Homesick

Homesick
Two friends of mine recently experienced something you don't hear about often: grieving the loss of their childhood homes. For people who spent a long stretch of their formative years at a single address, the childhood home is a repository of memories, an emotional scrapbook of sorts.  Read more...


 

Oh, to Be 70 Again

Oh, to Be 70 Again
Oh, to be 70 again with the rest of my life opening up in front of me. When I was 70, I was working for a foundation and thought it the best job I’d ever had or was likely to have. My career as a magazine writer was behind me and I had few regrets.  Read more...


 

An Ageless Tradition

An Ageless Tradition
Balloons were drifting around, bumping against the ceiling in my living room, buoyed by helium and the generosity of friends. The previous weekend, they had thrown a baby shower for me. It may have been the first time in history that a woman in her 70s had a baby shower.  Read more...


 

In Dog Years

In Dog Years
Have you met my dog, Ruffles? At her annual well-dog visit, my vet referred to her as geriatric. Ruffles is almost a decade young, and sure, she is a little grayer and sometimes doesn't make the leap onto the bed on her first try, but geriatric?  Read more...


 

The Thriller

The Thriller
The summer I turned 14, I spent a month at the Lake Erie resort town of Cedar Point with a friend whose parents ran a food concession on the boardwalk, which boasted the highest roller coaster in Ohio. It was called The Thriller and I fell in love with it. I hung around it so much that the daytime manager, seeing my passion, eventually allowed me to ride for free in the mornings, when there weren't many customers. One day I decided to see how many consecutive rides I could clock without stopping and rode for two and a half hours straight. Even so, the thrill of the slow clank to the top, followed by the heart-stopping plunge to the bottom, continued unabated.  Read more...


 

Addicted to Tech

Addicted to Tech
My teens are considered “digital natives,” because they grew up with computers and other tech marvels. I, on the other hand, am considered a “digital immigrant,” because computing is a foreign language to me and people in my age bracket. I will say, though, that just to stay relevant, I took up computers as a second language, and I'm connected almost all the time with my smartphone, tablet, laptop and home desktop. I'm not “fluent” like my younger friends, but I'm not in the dark either. I know folks who never turn off their tech. I'm not one of them, but I followed along with a radio quiz about tech habits, conducted by a therapist, to determine if I am “addicted” to tech. I take lots of quizzes. Maybe I should see if I am addicted to quizzes.  Read more...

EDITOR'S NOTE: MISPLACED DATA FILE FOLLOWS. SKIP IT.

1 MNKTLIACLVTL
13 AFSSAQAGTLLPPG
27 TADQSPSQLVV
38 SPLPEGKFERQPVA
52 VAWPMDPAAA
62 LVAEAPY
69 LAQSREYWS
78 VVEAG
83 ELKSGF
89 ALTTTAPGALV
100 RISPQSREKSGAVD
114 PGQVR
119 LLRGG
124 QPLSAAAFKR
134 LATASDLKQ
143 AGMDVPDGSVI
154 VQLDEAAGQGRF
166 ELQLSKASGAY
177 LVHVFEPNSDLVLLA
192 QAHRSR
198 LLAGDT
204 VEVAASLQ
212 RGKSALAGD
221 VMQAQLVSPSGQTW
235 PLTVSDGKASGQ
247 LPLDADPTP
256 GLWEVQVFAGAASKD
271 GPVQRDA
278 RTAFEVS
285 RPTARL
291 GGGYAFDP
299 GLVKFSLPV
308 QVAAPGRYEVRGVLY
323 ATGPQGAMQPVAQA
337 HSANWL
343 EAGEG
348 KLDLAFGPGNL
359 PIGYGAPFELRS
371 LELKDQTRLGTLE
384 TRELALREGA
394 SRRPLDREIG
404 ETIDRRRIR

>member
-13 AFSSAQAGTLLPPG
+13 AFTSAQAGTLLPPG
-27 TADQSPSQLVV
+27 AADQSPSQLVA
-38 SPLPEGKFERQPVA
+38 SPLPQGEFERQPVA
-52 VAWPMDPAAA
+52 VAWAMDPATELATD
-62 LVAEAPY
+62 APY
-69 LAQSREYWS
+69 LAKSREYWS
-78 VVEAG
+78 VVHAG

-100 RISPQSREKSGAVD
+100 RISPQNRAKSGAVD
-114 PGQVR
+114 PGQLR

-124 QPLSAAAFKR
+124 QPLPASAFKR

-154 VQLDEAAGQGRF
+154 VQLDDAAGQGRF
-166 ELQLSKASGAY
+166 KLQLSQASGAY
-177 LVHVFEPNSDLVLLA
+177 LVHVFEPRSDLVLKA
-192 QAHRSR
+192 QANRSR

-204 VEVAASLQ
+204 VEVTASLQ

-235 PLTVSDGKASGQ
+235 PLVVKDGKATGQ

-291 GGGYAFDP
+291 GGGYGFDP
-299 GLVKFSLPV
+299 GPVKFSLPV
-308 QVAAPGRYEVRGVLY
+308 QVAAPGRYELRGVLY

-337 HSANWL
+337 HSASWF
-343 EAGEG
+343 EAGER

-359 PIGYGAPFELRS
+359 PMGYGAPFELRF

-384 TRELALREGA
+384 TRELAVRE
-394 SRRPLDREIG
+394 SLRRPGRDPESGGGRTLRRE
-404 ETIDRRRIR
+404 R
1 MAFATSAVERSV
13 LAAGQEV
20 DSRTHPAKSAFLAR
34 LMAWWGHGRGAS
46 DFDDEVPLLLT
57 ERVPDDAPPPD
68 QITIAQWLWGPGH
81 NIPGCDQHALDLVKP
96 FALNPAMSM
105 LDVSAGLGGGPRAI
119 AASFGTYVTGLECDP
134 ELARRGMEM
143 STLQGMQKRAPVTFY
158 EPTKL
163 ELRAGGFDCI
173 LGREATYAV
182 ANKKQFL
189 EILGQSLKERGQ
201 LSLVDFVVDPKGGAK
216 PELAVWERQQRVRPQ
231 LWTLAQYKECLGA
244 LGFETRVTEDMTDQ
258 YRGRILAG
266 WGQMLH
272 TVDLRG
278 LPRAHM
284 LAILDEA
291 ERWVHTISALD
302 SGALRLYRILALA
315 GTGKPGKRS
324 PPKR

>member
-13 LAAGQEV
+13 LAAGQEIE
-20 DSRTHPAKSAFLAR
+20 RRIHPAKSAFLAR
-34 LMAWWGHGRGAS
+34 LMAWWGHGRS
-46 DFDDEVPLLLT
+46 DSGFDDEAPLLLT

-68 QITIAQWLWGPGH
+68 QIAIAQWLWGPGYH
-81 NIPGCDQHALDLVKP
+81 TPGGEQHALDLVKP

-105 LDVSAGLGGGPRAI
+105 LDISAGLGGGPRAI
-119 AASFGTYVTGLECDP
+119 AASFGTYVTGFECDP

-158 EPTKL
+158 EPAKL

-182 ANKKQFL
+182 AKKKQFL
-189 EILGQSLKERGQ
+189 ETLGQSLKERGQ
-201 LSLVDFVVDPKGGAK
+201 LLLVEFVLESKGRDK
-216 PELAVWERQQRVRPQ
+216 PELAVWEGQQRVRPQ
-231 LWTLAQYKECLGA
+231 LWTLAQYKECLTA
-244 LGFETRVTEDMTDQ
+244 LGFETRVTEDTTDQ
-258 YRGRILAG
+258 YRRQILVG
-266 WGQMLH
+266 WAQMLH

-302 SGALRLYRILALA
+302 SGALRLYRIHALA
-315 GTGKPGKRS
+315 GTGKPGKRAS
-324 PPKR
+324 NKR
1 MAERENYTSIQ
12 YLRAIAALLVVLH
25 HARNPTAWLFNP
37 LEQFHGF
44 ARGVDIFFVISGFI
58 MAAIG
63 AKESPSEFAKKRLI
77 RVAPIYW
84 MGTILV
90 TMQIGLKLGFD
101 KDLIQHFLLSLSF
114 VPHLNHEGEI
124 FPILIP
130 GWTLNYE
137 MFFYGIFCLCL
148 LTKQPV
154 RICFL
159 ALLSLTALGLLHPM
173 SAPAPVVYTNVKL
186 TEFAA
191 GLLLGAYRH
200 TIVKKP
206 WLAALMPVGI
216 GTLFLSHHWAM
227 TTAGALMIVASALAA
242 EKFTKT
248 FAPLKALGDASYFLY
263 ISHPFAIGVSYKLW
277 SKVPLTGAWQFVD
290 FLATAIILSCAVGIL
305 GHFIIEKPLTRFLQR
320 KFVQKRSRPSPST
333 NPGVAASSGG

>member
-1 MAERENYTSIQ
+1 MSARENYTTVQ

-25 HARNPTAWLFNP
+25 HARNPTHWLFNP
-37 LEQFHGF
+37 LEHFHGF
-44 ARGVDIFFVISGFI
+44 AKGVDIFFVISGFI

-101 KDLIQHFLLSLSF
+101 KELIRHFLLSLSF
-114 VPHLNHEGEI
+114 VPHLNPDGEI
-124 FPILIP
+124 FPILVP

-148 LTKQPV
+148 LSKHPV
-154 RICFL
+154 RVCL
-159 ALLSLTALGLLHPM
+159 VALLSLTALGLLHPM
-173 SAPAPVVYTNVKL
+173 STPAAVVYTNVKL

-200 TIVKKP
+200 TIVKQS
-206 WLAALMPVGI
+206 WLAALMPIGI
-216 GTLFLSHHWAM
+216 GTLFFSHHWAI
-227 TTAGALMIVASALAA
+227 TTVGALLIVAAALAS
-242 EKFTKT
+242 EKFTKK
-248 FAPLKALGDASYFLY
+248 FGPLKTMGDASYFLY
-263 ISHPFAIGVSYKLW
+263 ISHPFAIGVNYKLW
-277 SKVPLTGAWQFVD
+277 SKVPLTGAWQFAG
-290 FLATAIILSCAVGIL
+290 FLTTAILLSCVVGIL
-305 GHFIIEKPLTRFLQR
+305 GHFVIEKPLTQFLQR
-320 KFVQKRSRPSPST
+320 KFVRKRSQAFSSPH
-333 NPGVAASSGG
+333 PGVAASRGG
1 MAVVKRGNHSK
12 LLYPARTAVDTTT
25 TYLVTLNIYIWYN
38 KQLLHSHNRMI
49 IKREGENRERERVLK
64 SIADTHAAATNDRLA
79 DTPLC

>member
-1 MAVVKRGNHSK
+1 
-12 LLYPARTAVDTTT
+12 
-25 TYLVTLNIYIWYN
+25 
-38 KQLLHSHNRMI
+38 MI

I Shopped, I Dropped

I Shopped, I Dropped
Not too long ago my daughter needed some retail therapy. She works part time, had just gotten paid, and she could hear the stores calling her. The mall was the last place I wanted to be on the weekend, but I was a teenage girl once, and I knew exactly how she felt. In the absence of any BFFs, I was her default shopping partner. Now it was me, not the teenager, with the big sighs and eye rolls.  Read more...


 

Should I Stay or Should I Go?

Should I Stay or Should I Go?
While enduring the long and miserable winter of 2014-2015, my thoughts increasingly turned to getting out of New Jersey for someplace warm. A brief visit to Charleston, SC, in March—where I had to go out to buy some short-sleeved shirts—made me ask the question The Clash posed in 1982, “Should I stay or should I go?”  Read more...


 

No Heirlooms for One’s Heirs?

No Heirlooms for One’s Heirs?
My wife and I were at a neighborhood cookout when one of our friends mentioned he had been in another neighbor’s basement recently to help her turn off the water to her leaking hot-water heater.  Read more...


 

Betrayed by an Author

Betrayed by an Author
Why wouldn't I read a memoir by Joyce Carol Oates? She is a widow, as am I, she lives nearby, and books from her prolific writing career have graced my nightstand frequently over the years. So I bought a copy of A Widow's Story: A Memoir. It seems odd to say that I looked forward to reading the intimate details of her grieving, but I did eagerly await this particular memoir, even if the sharing of our grief was to be one sided.  Read more...


 

Spanning the Generations

Spanning the Generations
I wore bell-bottoms and collected troll dolls; my mother had saddle shoes and jitterbugged. For most of my young life, I couldn't see many areas where we overlapped. Then in my 20s I worked at a restaurant with live music on weekends. The lead vocalist was a crooner whose repertoire was mostly American classics and show tunes. I may have been young relative to the audience, but this was my mother's music, the tunes she listened to on the radio when I was growing up, and as a consequence I knew every word. In fact, coworkers would joke that I could go on the television show, “Name That Tune.”  Read more...


 

Age, Trauma and Contentment

Age, Trauma and Contentment
Unaware of his accident or his dementia, my husband attributes his lack of short-term memory—the result of a traumatic brain injury that left him, at 75, like someone with advanced Alzheimer's—simply to aging.  Read more...


 

An Old Lesbian Reacts to the Supreme Court Decision on Same-Sex Marriage

An Old Lesbian Reacts to the Supreme Court Decision on Same-Sex Marriage